Addressing Corporate Governance Failures in Fintech

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Lawyer explores corporate governance issues in financial technology firms and proposes reforms.

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Recent scandals involving major financial technology firms have one thing in common: a severe lack of internal controls over senior leadership.

Whether the scandals involve illegal business relationships or misappropriated funds, major corporate governance failures contributing to the collapse of financial technology, or “fintech,” firms, such as FTX and Wirecard, continue to baffle investors and the public.

Even though these recent failures have already cost investors billions of dollars, at least one lawyer suspects that an even more catastrophic event could be on the horizon. In a forthcoming article, Isa Alade, a partner at Banwo & Ighodalo, explains that the corporate governance problems afflicting fintech firms today are strikingly similar to those challenges major financial institutions faced prior to the 2008 global financial crisis.

Fintech firms rely on specialized software and algorithms to provide financial services. Through the integration of these technologies, fintech firms assert that they can offer specialized products to customers, provide better and faster services, and reduce their own operational costs. Reports estimate that revenues in the fintech industry will grow almost three times faster than those in traditional banking sector in the upcoming years.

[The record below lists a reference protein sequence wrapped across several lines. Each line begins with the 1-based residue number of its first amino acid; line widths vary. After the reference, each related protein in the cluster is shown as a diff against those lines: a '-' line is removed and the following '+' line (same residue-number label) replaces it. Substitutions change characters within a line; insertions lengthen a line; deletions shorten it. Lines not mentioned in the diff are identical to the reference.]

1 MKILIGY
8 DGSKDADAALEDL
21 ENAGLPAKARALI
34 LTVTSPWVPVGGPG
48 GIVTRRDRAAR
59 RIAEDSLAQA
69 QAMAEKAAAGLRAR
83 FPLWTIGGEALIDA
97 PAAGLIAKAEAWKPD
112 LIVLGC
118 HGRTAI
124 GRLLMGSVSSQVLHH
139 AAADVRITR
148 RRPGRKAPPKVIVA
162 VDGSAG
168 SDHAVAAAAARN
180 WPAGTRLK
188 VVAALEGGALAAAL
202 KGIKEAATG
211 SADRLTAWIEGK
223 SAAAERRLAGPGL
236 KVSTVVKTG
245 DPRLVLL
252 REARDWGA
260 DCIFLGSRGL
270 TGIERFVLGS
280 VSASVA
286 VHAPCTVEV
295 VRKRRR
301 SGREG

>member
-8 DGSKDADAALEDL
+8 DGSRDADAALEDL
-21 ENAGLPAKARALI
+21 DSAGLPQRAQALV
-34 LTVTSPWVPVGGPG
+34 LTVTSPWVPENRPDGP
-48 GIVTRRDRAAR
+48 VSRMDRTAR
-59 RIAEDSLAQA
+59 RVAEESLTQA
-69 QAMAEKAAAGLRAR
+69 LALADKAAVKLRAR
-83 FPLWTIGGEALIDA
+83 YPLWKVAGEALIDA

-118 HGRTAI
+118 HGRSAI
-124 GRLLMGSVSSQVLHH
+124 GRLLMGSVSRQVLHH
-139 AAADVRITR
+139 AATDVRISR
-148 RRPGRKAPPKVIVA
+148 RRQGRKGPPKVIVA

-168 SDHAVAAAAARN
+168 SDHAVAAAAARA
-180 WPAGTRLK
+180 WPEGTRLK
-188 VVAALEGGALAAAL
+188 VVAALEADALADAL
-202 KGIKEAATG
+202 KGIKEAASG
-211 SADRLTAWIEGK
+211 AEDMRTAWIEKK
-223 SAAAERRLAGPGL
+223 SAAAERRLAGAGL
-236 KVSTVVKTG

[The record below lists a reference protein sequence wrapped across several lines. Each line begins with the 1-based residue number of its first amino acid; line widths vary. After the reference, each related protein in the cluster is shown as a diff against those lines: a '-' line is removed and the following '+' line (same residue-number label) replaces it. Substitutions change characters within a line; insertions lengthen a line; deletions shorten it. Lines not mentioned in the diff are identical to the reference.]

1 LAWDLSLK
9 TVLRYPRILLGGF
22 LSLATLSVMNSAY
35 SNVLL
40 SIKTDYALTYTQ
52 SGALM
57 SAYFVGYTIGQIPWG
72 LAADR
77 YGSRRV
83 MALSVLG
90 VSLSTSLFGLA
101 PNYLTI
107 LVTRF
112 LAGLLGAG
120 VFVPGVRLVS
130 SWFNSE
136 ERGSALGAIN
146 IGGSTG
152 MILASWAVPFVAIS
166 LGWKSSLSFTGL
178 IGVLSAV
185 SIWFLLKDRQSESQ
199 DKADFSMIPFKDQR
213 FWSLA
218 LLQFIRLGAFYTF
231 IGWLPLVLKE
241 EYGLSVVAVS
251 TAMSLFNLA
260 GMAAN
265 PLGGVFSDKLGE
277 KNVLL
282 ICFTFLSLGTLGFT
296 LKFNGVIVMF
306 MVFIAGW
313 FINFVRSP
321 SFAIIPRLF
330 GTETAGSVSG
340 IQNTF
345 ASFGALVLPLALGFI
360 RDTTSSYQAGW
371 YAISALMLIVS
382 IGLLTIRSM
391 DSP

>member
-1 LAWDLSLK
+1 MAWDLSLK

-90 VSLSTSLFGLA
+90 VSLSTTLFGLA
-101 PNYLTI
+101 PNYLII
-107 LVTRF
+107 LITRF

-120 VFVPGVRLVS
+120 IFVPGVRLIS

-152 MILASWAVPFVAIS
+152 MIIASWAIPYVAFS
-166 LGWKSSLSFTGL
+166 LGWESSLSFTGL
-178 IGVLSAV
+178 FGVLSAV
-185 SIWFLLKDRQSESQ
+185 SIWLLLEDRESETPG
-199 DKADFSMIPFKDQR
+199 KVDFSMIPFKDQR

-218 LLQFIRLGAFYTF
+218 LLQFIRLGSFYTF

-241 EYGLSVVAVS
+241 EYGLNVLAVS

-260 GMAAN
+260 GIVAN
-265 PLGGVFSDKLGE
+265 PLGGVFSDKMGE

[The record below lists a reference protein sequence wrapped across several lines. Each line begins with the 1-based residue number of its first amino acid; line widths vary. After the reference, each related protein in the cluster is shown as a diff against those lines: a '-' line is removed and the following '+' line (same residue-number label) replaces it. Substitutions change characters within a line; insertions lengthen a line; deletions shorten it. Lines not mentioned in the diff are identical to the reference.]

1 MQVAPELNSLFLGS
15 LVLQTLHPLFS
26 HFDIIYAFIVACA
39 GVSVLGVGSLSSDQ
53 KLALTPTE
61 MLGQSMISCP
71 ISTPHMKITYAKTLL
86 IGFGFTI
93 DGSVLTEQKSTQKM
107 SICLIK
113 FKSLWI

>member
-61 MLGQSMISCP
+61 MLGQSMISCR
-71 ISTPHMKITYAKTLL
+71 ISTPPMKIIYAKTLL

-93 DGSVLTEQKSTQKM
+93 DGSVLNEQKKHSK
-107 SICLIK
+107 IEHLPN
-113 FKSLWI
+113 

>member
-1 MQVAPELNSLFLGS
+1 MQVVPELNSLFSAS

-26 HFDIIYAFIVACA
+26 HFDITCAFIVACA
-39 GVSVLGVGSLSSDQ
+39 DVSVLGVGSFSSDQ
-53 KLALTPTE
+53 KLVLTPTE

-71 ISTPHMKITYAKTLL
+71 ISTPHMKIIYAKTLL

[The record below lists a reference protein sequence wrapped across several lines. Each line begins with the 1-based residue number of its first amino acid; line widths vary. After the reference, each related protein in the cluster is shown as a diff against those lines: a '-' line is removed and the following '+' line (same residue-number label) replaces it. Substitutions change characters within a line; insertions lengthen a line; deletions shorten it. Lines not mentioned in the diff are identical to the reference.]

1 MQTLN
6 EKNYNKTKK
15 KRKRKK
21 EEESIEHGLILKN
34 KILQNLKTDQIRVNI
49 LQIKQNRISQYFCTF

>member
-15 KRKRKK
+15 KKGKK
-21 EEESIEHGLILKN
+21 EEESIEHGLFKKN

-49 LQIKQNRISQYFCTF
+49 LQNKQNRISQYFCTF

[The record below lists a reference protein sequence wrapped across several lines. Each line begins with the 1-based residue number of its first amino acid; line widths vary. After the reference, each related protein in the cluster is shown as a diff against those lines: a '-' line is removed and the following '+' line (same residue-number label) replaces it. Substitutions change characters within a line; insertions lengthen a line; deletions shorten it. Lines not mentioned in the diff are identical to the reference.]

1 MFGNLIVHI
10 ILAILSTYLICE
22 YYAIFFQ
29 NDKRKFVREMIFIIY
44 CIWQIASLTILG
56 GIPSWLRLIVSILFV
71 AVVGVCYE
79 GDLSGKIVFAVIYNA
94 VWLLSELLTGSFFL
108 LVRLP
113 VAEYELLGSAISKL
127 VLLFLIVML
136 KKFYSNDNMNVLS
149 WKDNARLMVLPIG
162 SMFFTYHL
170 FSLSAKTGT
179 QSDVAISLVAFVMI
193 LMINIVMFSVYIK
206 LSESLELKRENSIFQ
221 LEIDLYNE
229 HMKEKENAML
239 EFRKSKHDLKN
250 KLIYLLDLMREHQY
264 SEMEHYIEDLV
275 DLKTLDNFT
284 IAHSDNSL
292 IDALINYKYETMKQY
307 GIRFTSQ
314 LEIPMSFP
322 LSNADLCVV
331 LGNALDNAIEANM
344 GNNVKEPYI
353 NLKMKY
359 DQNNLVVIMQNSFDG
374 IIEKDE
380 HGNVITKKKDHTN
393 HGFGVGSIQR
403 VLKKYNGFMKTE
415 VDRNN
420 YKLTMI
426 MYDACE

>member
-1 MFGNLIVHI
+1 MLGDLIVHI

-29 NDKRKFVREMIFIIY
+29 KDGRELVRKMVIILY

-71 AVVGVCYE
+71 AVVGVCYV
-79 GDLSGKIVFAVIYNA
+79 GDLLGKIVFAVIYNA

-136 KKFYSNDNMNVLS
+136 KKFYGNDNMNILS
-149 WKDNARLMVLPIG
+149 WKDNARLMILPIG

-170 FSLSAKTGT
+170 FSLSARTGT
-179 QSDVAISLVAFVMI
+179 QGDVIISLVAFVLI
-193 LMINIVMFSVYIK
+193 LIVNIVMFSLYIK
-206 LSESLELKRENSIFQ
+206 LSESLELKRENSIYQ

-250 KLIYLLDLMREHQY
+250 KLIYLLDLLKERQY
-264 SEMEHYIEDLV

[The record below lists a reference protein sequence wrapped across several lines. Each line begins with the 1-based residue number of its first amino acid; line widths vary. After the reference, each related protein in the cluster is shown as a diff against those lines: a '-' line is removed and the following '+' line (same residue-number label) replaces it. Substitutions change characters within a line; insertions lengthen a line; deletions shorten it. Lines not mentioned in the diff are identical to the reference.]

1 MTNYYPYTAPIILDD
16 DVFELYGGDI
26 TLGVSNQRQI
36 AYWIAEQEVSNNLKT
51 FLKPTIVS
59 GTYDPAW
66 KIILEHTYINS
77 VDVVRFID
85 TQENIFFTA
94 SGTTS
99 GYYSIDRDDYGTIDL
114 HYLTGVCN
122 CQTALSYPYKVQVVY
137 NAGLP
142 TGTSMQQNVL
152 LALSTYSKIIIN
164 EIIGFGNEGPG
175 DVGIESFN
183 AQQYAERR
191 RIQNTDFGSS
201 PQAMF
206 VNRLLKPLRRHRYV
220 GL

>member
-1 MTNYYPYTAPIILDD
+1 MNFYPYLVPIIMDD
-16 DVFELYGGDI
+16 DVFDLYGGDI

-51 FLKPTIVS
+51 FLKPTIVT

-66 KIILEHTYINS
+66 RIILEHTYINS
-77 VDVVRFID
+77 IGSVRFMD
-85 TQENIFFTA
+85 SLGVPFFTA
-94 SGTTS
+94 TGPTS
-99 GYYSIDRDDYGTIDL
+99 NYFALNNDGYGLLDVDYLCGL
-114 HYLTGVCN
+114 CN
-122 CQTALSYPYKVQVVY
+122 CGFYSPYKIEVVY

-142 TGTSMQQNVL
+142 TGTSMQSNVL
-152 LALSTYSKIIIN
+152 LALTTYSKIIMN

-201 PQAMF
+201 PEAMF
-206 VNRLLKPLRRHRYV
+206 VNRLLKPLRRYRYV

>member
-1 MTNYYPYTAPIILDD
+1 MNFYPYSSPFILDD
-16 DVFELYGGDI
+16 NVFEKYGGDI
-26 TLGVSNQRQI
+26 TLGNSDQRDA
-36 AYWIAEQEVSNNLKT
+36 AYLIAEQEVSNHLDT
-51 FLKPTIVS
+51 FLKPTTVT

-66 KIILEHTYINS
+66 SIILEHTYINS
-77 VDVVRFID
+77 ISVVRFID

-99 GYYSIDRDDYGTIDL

Fintech firms, however, can create major financial shocks that ripple throughout the economy, notes Alade. These systemic risks arise from fintech’s reliance on innovative technology and its widespread integration within the financial system. Alade argues that technology is core to these firms’ offering, making it essential for the financial system’s functionality. And because of fintech firms’ interconnectedness in the global economy, the threat of any technological or individual fintech firm failure could have a domino effect across multiple banks, companies, and jurisdictions, Alade claims.

Alade argues that regulations and laws adopted following the 2008 financial crisis are ill-equipped to address the unique corporate structures and challenges within fintech firms. He cautions that, unless the corporate governance regime for fintech firms is redesigned to account for these differences, another global financial crisis may be on the horizon.

Alade identifies similarities between governance weaknesses in fintech firms and weaknesses in financial institutions that led to the 2008 crisis.